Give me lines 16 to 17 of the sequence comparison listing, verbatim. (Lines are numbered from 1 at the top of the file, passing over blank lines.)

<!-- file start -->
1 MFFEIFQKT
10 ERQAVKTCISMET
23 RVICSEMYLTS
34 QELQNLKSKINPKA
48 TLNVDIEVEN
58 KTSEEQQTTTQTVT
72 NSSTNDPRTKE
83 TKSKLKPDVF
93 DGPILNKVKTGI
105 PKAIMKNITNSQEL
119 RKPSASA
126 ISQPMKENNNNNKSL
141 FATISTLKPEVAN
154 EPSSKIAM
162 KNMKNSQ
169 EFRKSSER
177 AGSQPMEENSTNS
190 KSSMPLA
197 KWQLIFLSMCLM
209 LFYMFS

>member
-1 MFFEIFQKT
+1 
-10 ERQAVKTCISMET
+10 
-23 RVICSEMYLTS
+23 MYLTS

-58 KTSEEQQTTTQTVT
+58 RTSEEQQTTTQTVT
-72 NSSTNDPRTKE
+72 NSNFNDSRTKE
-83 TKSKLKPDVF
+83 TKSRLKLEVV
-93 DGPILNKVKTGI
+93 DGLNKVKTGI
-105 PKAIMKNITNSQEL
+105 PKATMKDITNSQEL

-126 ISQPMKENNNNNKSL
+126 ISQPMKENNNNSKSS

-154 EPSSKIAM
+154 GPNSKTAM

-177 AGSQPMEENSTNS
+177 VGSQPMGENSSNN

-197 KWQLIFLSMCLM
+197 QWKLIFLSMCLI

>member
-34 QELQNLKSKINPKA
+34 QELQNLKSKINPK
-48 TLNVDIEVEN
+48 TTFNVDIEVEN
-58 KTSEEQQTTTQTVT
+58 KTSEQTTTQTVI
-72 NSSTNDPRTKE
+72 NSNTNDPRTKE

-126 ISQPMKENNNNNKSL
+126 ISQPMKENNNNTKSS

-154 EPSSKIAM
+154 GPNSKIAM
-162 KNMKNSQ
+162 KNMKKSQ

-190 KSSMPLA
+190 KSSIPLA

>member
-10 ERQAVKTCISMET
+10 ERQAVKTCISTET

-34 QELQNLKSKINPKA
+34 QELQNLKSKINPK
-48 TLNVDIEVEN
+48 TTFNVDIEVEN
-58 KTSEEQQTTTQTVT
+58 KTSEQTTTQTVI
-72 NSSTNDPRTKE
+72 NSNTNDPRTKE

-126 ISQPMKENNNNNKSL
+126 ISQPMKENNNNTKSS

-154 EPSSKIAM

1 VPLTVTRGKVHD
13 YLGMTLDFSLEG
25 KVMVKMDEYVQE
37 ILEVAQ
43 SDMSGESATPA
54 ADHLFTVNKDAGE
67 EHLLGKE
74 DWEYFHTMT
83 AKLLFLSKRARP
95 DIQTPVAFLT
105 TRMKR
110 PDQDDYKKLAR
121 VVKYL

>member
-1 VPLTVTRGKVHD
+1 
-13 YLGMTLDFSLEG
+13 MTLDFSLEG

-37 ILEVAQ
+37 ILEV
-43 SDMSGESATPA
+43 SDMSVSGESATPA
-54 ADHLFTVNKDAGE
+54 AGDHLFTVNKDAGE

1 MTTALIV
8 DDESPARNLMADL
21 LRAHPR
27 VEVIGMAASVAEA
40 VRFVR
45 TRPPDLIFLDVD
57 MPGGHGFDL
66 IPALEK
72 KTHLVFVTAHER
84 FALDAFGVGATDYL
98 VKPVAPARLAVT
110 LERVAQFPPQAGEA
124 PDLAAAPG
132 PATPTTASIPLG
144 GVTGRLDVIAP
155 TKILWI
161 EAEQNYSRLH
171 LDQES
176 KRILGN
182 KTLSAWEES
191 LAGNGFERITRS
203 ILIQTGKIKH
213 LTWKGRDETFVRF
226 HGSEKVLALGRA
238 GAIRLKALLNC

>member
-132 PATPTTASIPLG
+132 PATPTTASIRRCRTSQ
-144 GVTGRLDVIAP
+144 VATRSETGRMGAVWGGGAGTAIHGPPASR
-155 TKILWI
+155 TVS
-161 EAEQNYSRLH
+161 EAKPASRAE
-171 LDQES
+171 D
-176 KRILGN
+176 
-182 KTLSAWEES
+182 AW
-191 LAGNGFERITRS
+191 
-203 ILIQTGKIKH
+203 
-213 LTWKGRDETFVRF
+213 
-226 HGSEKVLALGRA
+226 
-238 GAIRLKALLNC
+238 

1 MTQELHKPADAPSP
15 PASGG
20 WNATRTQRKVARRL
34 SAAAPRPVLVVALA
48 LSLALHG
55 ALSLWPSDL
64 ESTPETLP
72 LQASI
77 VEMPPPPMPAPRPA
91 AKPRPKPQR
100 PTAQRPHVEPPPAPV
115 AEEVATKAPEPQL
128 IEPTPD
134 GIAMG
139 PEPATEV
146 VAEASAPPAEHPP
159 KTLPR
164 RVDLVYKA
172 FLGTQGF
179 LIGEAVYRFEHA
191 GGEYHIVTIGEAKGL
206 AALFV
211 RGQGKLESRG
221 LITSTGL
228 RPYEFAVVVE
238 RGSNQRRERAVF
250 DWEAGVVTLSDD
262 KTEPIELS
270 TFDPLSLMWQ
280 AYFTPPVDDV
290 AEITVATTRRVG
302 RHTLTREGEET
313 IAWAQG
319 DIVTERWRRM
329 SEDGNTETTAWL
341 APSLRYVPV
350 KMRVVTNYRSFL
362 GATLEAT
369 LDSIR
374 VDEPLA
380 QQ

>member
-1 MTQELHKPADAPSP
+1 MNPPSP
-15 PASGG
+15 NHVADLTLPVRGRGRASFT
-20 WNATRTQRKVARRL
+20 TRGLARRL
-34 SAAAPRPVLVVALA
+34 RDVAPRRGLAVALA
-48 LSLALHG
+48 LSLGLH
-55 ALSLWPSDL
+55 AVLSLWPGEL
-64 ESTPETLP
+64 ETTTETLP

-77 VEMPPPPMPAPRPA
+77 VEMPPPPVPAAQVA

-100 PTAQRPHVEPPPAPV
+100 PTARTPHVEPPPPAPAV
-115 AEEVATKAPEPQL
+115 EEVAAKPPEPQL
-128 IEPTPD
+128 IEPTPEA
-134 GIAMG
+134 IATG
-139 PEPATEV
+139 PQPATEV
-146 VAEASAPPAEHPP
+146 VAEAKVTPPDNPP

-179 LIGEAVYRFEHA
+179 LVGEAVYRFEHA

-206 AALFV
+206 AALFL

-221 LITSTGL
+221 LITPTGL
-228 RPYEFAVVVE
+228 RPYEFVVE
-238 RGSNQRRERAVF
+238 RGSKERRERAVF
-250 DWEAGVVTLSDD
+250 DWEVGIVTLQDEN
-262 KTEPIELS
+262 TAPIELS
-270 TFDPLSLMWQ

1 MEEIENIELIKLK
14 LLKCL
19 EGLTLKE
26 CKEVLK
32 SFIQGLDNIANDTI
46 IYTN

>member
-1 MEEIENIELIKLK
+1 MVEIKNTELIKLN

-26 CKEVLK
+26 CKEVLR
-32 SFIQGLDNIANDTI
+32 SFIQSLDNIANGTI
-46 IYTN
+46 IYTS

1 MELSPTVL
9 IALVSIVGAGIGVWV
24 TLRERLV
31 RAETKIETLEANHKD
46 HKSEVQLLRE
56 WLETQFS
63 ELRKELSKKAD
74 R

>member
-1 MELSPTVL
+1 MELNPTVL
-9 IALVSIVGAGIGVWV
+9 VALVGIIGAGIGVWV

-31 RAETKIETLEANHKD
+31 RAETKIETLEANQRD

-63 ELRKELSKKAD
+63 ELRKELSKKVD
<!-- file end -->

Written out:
169 EFRKSSER
177 AGSQPMEENSTNS